# Proving that the curvature is given by $\kappa = \frac{\|\gamma ' \times \gamma ''\|}{\|\gamma '\|^3}$

Given a space curve $\alpha(s)$, parametrised by arc length (this is $|\alpha'(s)|\equiv 1$), we define its curvature to be: $$\kappa (s)=|\alpha''(s)|$$

Now, I've read that given a curve $\gamma(t)$ not necessarily parametrised by arc length, its curvature is given by the formula:

$$\kappa (t)=\frac{|\gamma'(t) \times \gamma''(t)|}{|\gamma(t)|^3}$$

When trying to prove this, I can't get the variables $s$ and $t$ to match up on both sides of the equation, so if someone could pin point and explain my mistake, that would be great. My reasoning is the following:

If we think of $\gamma(s)$ as $\gamma(t(s))$, then deriving with respect to $s$ gives, by the chain rule:

$$\frac{d}{ds}\gamma(s)=\gamma'(t(s))t'(s)$$

$$\frac{d^2}{ds^2}\gamma(s)=\gamma''(t(s))(t'(s))^2 + \gamma'(t(s))t''(s)$$

It follows that:

$$\left (\frac{d}{ds}\gamma(s) \right )\times \left (\frac{d^2}{ds^2}\gamma(s) \right )=[\gamma'(t(s))\times \gamma''(t(s))](t'(s))^3$$

But we also have:

$$\left \| \left (\frac{d}{ds}\gamma(s) \right )\times \left (\frac{d^2}{ds^2}\gamma(s) \right ) \right \|=\left \| \left (\frac{d}{ds}\gamma(s) \right ) \right \| \left \|\left (\frac{d^2}{ds^2}\gamma(s) \right ) \right \|\sin \left ( \left (\frac{d}{ds}\gamma(s) \right ),\left (\frac{d^2}{ds^2}\gamma(s) \right ) \right )$$

$$=\left \|\frac{d^2}{ds^2}\gamma(s) \right \|=\kappa (s)$$

Putting this all together, and using that $t'(s)=\frac{1}{|\gamma'(t(s))|}$ we get:

$$\kappa(s)=\frac{\left \| \gamma'(t(s)) \times \gamma''(t(s))\right \|}{\left \| \gamma '(t(s))\right \|^3}$$

Not $t=t(s) \iff s=s(t)$, hence:

$$\kappa(s(t))=\frac{\left \| \gamma'(t) \times \gamma''(t)\right \|}{\left \| \gamma '(t)\right \|^3}$$

The right side of this last equation matches what I wanted to prove, but it should be just $t$ instead of $s(t)$ on the left side. Where did I go wrong?

• Can you explain how the sine part cancels with $\|\frac d{ds}\gamma(s)\|$? Anyway, I think the curvature is defined at a point of the curve and the corrsesponding point is $\gamma(t)=\alpha(s)$, if I understand correctly, and thus your result seems OK. Commented Sep 6, 2015 at 18:46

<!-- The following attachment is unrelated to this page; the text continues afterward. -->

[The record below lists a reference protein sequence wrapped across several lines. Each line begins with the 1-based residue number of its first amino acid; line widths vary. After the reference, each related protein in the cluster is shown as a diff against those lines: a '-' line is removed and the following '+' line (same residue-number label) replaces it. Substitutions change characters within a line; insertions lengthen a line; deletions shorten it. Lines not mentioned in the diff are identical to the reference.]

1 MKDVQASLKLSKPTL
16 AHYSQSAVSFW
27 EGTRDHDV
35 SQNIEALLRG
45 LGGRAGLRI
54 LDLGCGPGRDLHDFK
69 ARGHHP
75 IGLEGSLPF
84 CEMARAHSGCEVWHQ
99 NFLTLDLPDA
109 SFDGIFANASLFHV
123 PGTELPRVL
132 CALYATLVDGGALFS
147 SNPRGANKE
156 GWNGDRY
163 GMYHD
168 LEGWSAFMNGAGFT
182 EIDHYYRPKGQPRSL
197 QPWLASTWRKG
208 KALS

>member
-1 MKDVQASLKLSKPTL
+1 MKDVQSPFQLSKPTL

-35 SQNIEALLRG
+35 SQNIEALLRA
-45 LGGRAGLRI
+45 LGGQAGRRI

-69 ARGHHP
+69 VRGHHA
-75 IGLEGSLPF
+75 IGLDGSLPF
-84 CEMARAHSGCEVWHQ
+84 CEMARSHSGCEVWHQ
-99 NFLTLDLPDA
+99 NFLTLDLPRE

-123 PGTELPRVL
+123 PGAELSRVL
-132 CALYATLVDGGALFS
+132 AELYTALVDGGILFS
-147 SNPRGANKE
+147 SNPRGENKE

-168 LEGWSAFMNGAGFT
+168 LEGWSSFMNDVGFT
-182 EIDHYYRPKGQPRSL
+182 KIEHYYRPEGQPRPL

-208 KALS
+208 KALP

• @Berci Since $\left \|\frac{d}{ds}\gamma(s)\right \| \equiv 1$, in particular it has constant norm, hence it is orthogonal to its tangent vector, this is $\frac{d}{ds}\gamma(s)$ and $\frac{d^2}{ds^2}\gamma(s)$ form an angle of $\pi/2$ radians. Commented Sep 6, 2015 at 18:53
• Ah yes. The notation a bit confused me, so you say $\gamma(s)=\gamma(s(t))=\alpha(s)$? Commented Sep 6, 2015 at 19:13
• @Berci The first curve $\alpha$ has nothing to do with $\gamma$, I was just stating the definition of curvature. What I was saying later is that $\gamma (s)$ can be thought of as $\gamma (t(s))$. We define the arc-length as a function $s(t)$ which has positive derivative, and therefore admits an inverse $t(s)$. To paramatrise $\gamma(t)$ by its arc length $s$ by substitute $t$ by $t(s)$, so we get $\gamma(s)=\gamma (t(s))$. The notation is rather confusing to me too. Commented Sep 6, 2015 at 19:23

Observe that $\kappa$ is defined in terms of the arc length parameterization and so if we are given any other parameterization $\vec r :[a,b]\to \mathbb R^3$ then

$s_0=s(t_0)=\int_{a}^{t_0}\left \| \vec r'(u) \right \|du$ so we can write

$\kappa (s_0)=|\alpha''(s_0)|\Rightarrow \kappa (s_0)=|\frac{\mathrm{d^{2}} }{\mathrm{d} s^{2}}(\alpha(s_0))|=|\frac{\mathrm{d^{2}} }{\mathrm{d} s^{2}}(\alpha(s(t_0)))|$ which says that

$\kappa (s(t_0))=\left | \frac{\mathrm{d^{2}} }{\mathrm{d} s^{2}}(\alpha(s(t_0))) \right |$.

This is true before you do any calculation at all.

The glitch is that the RHS is a second derivative with respect to $s$. Your calculation simply expresses it as a function of $t$, using the chain rule.